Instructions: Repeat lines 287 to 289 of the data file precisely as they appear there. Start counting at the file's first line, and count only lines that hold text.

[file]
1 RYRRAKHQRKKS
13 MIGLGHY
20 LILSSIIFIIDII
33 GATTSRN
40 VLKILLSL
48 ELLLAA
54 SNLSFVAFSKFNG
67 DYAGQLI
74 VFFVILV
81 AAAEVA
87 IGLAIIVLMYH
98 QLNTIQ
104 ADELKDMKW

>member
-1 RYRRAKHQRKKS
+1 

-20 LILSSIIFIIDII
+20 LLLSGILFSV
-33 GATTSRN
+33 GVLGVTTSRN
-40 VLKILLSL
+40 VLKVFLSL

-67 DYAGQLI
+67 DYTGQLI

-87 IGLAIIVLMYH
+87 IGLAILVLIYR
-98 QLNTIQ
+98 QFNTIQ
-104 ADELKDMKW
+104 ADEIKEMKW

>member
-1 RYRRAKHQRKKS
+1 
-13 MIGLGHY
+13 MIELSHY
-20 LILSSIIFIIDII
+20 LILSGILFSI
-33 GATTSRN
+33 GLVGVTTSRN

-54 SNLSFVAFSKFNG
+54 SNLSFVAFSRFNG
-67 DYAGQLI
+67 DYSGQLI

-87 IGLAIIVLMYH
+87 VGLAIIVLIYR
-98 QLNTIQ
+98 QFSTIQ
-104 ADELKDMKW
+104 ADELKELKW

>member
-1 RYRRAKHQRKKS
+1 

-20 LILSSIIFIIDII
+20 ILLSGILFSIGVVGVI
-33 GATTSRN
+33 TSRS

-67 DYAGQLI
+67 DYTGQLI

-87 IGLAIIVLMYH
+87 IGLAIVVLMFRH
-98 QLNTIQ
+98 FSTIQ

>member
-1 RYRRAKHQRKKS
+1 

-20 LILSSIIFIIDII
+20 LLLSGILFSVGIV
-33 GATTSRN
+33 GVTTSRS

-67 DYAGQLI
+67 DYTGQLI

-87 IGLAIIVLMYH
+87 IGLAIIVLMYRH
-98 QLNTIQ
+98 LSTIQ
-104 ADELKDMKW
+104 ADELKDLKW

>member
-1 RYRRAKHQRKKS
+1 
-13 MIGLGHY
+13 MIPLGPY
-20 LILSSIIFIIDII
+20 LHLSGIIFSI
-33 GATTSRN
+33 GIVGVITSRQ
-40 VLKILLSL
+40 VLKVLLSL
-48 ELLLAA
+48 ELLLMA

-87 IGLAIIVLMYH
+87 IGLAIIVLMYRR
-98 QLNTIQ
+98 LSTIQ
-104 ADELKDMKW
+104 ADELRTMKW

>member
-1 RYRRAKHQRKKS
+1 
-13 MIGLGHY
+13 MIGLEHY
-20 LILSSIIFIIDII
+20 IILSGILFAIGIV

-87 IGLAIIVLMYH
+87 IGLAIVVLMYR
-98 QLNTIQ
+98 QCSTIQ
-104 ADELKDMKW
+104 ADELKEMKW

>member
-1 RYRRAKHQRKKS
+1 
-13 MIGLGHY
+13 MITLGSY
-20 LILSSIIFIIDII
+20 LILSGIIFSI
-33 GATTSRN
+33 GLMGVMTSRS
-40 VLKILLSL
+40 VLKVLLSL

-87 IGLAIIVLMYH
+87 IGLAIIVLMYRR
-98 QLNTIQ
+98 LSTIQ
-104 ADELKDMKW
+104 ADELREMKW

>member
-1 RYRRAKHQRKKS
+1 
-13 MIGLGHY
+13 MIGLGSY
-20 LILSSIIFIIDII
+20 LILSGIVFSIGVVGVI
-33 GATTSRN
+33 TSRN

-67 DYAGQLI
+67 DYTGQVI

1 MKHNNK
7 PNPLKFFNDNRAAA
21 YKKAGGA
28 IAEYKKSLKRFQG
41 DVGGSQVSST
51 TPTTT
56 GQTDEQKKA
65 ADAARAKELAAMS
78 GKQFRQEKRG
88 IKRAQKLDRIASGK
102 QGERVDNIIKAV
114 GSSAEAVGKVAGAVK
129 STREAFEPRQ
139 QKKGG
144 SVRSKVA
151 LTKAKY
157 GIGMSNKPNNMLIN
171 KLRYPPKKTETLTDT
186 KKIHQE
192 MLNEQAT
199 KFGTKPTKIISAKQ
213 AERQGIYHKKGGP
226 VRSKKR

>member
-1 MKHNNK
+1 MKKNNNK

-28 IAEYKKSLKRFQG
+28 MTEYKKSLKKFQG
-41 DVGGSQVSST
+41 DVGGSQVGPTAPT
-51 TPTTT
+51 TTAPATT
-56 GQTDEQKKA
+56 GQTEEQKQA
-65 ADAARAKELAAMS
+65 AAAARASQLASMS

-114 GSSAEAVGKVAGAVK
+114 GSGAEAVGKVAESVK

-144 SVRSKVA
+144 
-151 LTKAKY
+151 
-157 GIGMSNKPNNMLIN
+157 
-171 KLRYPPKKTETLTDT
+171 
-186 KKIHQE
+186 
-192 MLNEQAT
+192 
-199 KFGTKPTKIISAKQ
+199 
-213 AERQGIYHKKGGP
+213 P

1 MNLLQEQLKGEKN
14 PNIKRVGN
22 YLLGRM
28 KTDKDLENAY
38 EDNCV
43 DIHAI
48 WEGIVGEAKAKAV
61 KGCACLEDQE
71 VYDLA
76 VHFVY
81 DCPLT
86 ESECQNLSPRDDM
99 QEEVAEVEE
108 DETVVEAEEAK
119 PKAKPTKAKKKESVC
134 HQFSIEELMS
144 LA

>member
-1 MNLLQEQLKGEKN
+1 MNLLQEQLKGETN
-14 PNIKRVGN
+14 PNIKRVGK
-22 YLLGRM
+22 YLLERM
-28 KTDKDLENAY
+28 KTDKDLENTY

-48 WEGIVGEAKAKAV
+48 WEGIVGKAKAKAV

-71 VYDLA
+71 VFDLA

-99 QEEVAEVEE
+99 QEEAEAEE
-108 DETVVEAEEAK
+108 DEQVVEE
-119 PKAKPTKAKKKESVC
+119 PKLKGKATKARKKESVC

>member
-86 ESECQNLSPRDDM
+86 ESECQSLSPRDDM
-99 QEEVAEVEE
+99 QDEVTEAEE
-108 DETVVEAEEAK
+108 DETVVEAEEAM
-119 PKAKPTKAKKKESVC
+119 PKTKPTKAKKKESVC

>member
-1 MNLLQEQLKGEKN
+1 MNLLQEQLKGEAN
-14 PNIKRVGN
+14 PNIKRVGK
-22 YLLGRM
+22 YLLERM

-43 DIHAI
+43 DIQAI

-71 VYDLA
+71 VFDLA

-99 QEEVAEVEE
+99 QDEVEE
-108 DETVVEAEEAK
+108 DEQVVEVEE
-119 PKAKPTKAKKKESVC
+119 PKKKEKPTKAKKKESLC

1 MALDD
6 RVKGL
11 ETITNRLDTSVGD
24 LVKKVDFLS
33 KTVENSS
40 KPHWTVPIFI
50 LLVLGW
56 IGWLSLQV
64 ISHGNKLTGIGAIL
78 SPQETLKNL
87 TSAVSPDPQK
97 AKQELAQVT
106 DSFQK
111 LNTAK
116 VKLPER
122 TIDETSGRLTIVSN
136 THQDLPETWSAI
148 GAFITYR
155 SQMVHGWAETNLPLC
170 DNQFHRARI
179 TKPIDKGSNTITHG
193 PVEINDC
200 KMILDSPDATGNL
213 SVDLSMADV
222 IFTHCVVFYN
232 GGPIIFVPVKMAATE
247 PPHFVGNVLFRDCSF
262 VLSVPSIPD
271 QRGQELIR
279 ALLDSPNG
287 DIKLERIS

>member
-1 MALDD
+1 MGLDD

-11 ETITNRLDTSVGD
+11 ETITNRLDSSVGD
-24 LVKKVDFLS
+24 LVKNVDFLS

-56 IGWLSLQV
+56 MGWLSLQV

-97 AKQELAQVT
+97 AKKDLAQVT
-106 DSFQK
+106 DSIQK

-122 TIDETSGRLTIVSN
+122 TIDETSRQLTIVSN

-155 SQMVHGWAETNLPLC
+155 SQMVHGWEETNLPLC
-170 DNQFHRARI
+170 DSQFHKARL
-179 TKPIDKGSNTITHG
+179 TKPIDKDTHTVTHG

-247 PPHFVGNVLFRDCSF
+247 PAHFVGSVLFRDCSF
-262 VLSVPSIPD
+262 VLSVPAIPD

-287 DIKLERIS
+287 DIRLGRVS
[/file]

+1 MGLDD

-11 ETITNRLDTSVGD
+11 ETITNRLDSSVGD